[e-lang] Joe-E 2.0 Release

David Wagner daw at cs.berkeley.edu
Tue Mar 11 15:45:36 EDT 2008


Tyler Close writes:
>> Tyler Close writes:
>>  >Also, rather than have separate safej files, I recommend there just be
>>  >a Policy.java file in the Joe-E distribution that contains all the
>>  >Java taming decisions. If people want to add more taming decisions,
>>  >they edit the Policy.java file.
>>
>>  Interesting.  Can you say more about why?
>>
>>  I had thought that safej files were a better way of manually
>>  specifying taming decisions, for several reasons: (a) They provide
>>  a facility for recording comments about the reasons behind taming
>>  decisions; (b) They can be consistency-checked (e.g., if you suppress
>>  a method in class C it must be suppressed in all superclasses of C;
>>  we can build tools to check this); (c) They are human-readable.
>
>And none of the above can be true of Java code?

Okay, you're right.

Here are some of the lesser considerations I can see:

Right now, the .safej -> Policy.java transformation loses
information: it discards comments.  That could presumably be
addressed.

The syntax of .safej files is specialized for recording taming
decisions, so .safej files will probably be a bit more human-readable
than Policy.java.  However, with clever enough formatting, a
Policy.java file could likely be made human-readable enough.

Having a separate .safej file for each Java class makes it a bit easier
for Joe-E users to customize their taming database without requiring
CVS-style merges.  If a Joe-E programmer wants to tame a part of the Java
class library that isn't in our standard taming database, they can just
add new .safej files corresponding to those classes.  If we release a
new version of Joe-E that comes out with new taming decisions for some
yet third portion of the Java class library, integrating that can be
done easily without any annoying merges.  If users were to edit their
Policy.java file directly, that would require CVS-style merges, which
is doable.

.safej files are declarative and used for multiple purposes.
For instance, they record comments about taming decisions.  Those
comments aren't used at reflection time but are used in generating
the Joe-E API Docs.  Those could be included in a Policy.java file,
though the syntax would probably be either a bit uglier for
humans or a bit less convenient for programs to parse.

Right now we have already built a JoeEDoc program that parses
.safej files.  We'd have to modify it to parse the Policy.java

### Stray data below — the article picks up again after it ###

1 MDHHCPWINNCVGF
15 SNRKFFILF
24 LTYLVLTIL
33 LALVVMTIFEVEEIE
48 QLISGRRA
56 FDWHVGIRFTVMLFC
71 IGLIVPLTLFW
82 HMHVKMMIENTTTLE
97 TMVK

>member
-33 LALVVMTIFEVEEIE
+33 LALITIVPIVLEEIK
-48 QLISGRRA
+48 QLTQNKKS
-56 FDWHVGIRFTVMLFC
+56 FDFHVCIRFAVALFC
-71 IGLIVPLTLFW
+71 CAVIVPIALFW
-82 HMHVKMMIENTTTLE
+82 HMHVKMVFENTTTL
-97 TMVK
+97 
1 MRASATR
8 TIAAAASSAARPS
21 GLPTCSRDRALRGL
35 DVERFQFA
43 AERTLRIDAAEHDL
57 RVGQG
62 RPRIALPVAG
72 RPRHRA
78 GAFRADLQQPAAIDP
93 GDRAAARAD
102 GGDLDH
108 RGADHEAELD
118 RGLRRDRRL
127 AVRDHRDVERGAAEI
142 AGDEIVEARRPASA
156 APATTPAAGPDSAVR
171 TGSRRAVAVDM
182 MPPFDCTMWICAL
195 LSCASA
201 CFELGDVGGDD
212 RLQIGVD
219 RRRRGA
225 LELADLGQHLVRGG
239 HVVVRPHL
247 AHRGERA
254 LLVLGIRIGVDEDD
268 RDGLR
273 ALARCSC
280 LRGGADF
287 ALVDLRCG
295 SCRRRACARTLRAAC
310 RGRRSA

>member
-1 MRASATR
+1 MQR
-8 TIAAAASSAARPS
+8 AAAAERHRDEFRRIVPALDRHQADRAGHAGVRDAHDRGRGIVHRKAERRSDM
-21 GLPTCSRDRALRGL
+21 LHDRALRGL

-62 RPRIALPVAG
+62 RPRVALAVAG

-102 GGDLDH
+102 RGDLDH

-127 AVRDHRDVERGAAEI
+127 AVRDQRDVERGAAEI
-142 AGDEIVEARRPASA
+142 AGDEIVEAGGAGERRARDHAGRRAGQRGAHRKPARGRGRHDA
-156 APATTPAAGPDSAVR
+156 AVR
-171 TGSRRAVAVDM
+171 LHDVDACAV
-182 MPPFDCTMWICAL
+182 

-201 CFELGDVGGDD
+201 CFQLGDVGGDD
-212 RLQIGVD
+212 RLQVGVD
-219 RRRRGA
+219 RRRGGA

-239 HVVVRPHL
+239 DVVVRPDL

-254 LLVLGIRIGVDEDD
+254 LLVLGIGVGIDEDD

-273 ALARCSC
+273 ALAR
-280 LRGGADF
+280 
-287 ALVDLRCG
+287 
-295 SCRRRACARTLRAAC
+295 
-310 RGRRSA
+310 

file or load and access the contents of the Policy class.  There's
no fundamental reason we couldn't do that; just resources.

None of these are showstoppers or fundamental objections to your
proposal, so none of these are convincing arguments.


Ultimately, I think one of the biggest reasons we built the taming
infrastructure based on .safej files was: MarkM strongly encouraged
us to.  Do you think we should re-consider that approach?

>>  In contrast, the idea was that Policy.java would be a compiled
>>  version of the safej files, for faster enforcement of the taming
>>  policy specified in safej files.
>>
>>  What do you think?  What makes you suggest that the way to extend
>>  the taming policy is by editing the Policy.java file?  Does it have
>>  some advantages that I've overlooked?  (Simplicity?)
>
>Generating Java code based on safej files creates a requirement for
>the developer to be using the Joe-E verifier. I must be able to ship
>code that developers can use even if they don't run the Joe-E
>verifier. In designing Joe-E, a major requirement was that it was just
>a subset of Java, and did not require code transformation. The current
>taming design defeats that work by requiring code generation. I want
>something that runs out-of-the-box. The current Joe-E distribution
>does not.

Ahh, I see.  Okay, that's a big deal.  What do you think of the
latest proposal I just posted?  With that proposal, Joe-E programmers
who don't want to modify the taming database won't need to run the
Joe-E verifier, so for those programmers, it's a subset of Java and
does not require any kind of transformation or code generation.

Programmers who do want to modify the taming database will need to
run our tool that compiles .safej files -> Policy.java.  This does
involve code generation.  (It might be possible to make that tool be
a standalone utility, if that would make a difference.)  Does this
seem like a problem?

Thanks for all your feedback and for keeping us honest on these issues.
I'm interested to hear what you think about this.


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